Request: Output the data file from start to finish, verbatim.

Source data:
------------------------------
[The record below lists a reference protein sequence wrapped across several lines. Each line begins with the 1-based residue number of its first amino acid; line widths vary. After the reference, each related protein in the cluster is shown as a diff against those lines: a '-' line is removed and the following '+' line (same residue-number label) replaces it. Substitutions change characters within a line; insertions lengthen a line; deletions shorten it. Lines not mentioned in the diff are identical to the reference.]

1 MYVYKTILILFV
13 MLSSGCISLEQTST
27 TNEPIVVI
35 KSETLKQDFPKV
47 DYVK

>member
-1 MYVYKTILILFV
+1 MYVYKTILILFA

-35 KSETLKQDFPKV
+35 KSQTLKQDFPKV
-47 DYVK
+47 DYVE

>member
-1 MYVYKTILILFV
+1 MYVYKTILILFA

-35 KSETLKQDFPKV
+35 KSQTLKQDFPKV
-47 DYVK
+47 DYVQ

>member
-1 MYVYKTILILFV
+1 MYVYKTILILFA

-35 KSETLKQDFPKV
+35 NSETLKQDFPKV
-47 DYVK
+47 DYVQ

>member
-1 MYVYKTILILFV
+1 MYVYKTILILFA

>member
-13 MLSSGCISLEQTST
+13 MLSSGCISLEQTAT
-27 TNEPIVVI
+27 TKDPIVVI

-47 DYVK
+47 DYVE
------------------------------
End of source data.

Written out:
[The record below lists a reference protein sequence wrapped across several lines. Each line begins with the 1-based residue number of its first amino acid; line widths vary. After the reference, each related protein in the cluster is shown as a diff against those lines: a '-' line is removed and the following '+' line (same residue-number label) replaces it. Substitutions change characters within a line; insertions lengthen a line; deletions shorten it. Lines not mentioned in the diff are identical to the reference.]

1 MYVYKTILILFV
13 MLSSGCISLEQTST
27 TNEPIVVI
35 KSETLKQDFPKV
47 DYVK

>member
-1 MYVYKTILILFV
+1 MYVYKTILILFA

-35 KSETLKQDFPKV
+35 KSQTLKQDFPKV
-47 DYVK
+47 DYVE

>member
-1 MYVYKTILILFV
+1 MYVYKTILILFA

-35 KSETLKQDFPKV
+35 KSQTLKQDFPKV
-47 DYVK
+47 DYVQ

>member
-1 MYVYKTILILFV
+1 MYVYKTILILFA

-35 KSETLKQDFPKV
+35 NSETLKQDFPKV
-47 DYVK
+47 DYVQ

>member
-1 MYVYKTILILFV
+1 MYVYKTILILFA

>member
-13 MLSSGCISLEQTST
+13 MLSSGCISLEQTAT
-27 TNEPIVVI
+27 TKDPIVVI

-47 DYVK
+47 DYVE